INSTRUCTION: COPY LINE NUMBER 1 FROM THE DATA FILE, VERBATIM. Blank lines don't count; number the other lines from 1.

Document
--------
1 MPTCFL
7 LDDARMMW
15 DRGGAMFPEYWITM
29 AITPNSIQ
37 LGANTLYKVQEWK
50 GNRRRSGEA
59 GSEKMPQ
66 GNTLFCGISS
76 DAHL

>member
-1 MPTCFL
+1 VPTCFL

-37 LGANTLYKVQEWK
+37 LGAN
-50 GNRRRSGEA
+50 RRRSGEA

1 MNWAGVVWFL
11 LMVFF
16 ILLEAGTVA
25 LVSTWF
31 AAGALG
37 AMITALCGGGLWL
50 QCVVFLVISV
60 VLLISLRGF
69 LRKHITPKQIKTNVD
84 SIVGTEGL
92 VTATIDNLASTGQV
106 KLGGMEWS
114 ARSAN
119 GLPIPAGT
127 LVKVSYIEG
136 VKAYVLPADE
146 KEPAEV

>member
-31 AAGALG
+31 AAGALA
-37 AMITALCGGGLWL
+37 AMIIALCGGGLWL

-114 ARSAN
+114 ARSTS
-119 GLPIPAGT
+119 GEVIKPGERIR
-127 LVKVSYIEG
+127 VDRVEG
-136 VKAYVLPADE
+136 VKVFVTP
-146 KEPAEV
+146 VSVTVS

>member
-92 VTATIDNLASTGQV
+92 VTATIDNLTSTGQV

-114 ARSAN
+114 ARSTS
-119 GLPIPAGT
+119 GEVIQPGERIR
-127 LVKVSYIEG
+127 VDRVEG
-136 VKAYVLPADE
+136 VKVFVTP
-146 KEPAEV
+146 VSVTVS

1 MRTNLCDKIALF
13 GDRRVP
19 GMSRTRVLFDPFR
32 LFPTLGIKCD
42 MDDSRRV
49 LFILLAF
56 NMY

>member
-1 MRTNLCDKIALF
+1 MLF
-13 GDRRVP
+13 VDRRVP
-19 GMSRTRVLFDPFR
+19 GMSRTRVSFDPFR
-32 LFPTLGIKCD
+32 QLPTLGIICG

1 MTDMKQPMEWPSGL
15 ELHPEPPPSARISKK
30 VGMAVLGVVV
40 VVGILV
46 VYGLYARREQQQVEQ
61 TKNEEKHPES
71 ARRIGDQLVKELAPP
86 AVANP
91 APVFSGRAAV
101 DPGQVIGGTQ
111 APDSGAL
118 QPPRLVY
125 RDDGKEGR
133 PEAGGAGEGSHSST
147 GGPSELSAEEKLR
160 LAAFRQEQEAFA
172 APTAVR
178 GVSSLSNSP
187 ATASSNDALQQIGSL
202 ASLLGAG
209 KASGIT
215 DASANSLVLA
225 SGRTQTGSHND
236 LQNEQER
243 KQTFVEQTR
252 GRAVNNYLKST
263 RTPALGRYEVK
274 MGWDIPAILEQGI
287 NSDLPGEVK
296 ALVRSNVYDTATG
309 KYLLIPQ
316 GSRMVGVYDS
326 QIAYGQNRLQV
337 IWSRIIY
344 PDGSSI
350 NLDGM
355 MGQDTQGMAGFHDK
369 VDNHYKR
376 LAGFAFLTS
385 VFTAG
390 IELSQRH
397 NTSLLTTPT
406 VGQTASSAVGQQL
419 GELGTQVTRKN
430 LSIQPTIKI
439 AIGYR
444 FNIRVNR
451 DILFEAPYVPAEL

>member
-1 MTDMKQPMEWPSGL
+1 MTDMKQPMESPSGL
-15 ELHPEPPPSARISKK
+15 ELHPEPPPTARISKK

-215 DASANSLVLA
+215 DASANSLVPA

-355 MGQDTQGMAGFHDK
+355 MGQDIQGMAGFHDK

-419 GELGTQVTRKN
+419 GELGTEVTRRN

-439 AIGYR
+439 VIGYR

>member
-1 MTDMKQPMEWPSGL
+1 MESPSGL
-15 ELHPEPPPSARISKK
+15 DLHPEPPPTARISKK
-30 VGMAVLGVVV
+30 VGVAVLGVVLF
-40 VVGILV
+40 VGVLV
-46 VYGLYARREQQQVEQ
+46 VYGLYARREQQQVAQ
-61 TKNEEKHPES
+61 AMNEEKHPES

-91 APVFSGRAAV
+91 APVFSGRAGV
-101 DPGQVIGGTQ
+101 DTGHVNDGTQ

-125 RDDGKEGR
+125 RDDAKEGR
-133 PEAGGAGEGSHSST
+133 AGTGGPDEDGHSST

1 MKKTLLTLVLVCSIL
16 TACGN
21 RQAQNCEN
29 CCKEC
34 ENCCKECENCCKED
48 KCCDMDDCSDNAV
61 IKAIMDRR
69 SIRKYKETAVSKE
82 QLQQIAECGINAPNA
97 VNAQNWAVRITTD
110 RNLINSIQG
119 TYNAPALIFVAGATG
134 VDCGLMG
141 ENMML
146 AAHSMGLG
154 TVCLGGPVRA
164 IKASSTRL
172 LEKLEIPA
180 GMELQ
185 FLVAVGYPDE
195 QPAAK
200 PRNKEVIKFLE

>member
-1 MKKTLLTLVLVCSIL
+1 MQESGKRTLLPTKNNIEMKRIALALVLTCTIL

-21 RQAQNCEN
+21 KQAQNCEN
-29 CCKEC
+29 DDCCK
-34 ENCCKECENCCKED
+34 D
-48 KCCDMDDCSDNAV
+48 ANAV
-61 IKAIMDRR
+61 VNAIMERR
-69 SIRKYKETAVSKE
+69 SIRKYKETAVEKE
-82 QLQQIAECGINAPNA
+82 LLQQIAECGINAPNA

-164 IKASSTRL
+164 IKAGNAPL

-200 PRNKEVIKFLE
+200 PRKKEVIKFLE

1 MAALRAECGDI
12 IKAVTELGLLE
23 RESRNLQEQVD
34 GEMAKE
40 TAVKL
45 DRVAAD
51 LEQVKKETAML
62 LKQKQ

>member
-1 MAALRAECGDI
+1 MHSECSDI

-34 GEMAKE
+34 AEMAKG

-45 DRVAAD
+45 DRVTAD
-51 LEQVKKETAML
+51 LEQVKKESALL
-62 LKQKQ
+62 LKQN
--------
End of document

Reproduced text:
1 MPTCFL